The relative disappearance of the genre, also due in part to the rage for Gilbert and Sullivan that began in 1878, is too bad, for as this CD reissue of a 1956 mono recording of Edmond Audran's La mascotte demonstrates, the joys of the genre are many. They may not be to everyone's taste, but they are joys nonetheless. For several reasons, however, this may not be the set to serve as an introduction.
To begin with, because the recording was first made almost 50 years ago, the sound is not what most listeners are used to, and the ear has to make some adjustments. For those of us who grew up with recordings from the 1950s and 1960s, the sound is almost nostalgic; for anyone else, it will more likely prove unsatisfying. The remixing is excellent, as are the performances, but it all - especially the orchestra -- still sounds like it is being performed in a can. The highs border on distortion and the lows are rather shallow, and an overall tinniness is at times inescapable.
Second, the accompanying booklet is in French with no translation provided. Anyone with an intermediate ability in the language (and a dictionary) should be able to negotiate it with little difficulty, although the plot analysis uses a few idiomatic expressions that might give pause. The booklet also does not provide the text for the work, only a plot synopsis, a list of the numbers with titles, characters, and track indicators, and a brief biography of Audran. Understanding the sung and rapidly spoken French is somewhat more challenging than getting through the booklet, and much of the humor will be lost on listeners with only modest skills in the language.
Still, the performance is infectious, possibly indicating why the work is, according to Andrew Lamb, Audran's "most lastingly successful operetta." The plot is simple enough to follow but convoluted enough to provide the necessary opportunities for farce and amusing ensembles. "Une mascotte" refers to a person who serves as a good luck charm, and Bettina, a keeper of turkeys (really), possesses this gift. Rocco, the owner of a small farm, is afflicted with bad luck ("avoir la guigne"), and his brother brings Bettina to him, hoping to make things better. Meanwhile, Pippo, Rocco's shepherd, falls in love with Bettina and Laurent XVII, Prince of Piombino, who is having his own run of bad luck, decides to appropriate Bettina for his own "mascotte." And on it goes, eventually winding up in an Italian inn and also involving Fritellini, the Prince of Pisa, and many others. It is all very silly, very spirited, and very French. And very tuneful.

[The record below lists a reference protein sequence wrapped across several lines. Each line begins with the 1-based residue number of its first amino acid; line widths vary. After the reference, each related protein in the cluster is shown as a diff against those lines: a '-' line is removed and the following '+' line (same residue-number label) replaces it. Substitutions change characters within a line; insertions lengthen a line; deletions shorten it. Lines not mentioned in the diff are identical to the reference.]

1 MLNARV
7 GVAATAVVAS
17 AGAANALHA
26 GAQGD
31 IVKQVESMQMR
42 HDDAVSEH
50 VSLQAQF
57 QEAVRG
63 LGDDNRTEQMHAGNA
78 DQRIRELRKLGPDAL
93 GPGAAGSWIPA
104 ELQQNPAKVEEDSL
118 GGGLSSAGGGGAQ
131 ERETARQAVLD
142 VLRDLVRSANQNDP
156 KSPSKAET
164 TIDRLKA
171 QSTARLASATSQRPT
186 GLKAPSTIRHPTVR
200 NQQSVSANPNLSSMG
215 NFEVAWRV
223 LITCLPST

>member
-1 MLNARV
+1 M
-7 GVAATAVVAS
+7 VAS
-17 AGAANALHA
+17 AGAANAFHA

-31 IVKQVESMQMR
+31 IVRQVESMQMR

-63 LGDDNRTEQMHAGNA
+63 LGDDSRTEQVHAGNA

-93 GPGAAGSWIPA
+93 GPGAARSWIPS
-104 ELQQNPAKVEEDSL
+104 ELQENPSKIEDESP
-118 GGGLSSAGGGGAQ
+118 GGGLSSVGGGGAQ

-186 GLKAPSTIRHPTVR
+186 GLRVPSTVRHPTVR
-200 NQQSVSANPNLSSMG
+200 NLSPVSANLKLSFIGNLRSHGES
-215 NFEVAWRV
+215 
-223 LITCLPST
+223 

Among the numbers, one is perhaps somewhat better known than the rest. The duet for Bettina and Pippo, "J'aime bien mes dindons" ("I like my turkeys"), seems to have become especially popular, perhaps because of the barnyard noises made by Bettina to intensify her point. But the vaudeville finales are all delightful, that for the first act utilizing bells to demonstrate the ringing indicated by the title "on sonne" ("it rings"). Like its Gilbert and Sullivan counterpart, the French operetta also favored the patter, or character, song for a mature comedian, and this work has several wonderful examples. Most are performed by Lucien Baroux, who sounds as if he was the French equivalent of Martyn Green. His first act couplets are particularly amusing, appropriating as they do the old gag of another singer providing the high notes at the end of a verse. (The second time, Baroux provides his own, which are even funnier than the substitution gag.) The music for Bettina is full of charm and occasional coloratura, and Genvieve Moizan performs it with confidant charm. Her high notes are exemplary, especially considering the quality of the recording, and it's not hard to imagine her a delightful Olympia in Les contes d'Hoffman. (She also does a nice turkey impersonation.) Full of waltzes, character songs, and sparkling ensembles, the score is a wonderful potpourri of styles representative of the genre, and it is performed with great elan by the cast, all of whom seem to be specialists.
This recording is one in a series of French operettas reissued by Accord. (They are listed on the CD box.) If it is representative of the collection, they are all wonderful performances recorded in what now seems substandard sound quality. If listeners are already familiar with the genre and have a good working knowledge of French, the series will be a treasure despite the sound. If a listener doesn't know the genre and doesn't understand or read French, the joys may remain a mystery.
In short, highly recommended, but probably not for everyone.
Jim Lovensheimer, Ph.D.
Blair School of Music, Vanderbilt University